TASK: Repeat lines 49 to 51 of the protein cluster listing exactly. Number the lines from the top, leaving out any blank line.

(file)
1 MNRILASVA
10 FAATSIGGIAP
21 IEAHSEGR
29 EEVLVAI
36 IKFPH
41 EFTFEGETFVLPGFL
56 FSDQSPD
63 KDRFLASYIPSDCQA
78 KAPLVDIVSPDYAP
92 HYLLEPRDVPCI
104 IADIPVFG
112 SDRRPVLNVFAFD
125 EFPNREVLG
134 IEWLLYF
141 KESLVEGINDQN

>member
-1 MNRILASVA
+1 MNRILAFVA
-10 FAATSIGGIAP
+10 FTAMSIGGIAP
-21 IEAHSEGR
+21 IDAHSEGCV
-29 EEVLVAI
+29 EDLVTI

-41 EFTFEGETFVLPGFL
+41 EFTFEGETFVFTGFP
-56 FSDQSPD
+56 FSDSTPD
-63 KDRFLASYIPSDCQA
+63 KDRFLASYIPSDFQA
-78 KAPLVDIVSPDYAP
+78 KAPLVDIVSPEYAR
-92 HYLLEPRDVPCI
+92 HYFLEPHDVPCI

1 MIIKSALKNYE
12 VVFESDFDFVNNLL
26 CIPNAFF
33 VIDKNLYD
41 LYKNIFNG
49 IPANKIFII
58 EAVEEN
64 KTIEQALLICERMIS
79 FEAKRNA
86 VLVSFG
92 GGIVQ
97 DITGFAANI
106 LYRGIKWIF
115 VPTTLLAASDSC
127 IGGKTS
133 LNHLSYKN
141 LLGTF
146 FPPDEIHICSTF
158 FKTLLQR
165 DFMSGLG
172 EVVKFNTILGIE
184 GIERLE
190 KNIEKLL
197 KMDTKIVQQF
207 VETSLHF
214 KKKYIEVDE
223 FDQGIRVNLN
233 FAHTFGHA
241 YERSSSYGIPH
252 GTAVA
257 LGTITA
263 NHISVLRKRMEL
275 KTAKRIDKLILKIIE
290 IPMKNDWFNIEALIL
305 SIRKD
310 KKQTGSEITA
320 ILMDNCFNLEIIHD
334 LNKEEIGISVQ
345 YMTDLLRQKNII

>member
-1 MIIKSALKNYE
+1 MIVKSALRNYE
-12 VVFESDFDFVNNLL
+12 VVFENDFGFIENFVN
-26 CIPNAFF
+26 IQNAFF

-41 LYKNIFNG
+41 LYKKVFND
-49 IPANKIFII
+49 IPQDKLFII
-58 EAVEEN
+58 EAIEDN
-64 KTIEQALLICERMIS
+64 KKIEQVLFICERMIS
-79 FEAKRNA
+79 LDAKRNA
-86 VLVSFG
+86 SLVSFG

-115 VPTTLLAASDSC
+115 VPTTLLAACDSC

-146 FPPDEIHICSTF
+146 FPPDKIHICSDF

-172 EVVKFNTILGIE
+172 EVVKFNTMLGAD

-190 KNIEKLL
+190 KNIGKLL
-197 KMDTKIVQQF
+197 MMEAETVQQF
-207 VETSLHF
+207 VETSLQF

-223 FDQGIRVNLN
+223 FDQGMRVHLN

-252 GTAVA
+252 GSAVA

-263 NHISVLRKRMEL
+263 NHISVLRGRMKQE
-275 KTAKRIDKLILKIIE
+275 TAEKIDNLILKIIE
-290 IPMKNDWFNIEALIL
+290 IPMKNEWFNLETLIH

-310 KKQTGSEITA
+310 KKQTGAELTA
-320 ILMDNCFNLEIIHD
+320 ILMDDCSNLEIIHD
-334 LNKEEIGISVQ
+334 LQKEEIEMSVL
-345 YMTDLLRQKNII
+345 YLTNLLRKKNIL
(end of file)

127 IGGKTS
133 LNHLSYKN
141 LLGTF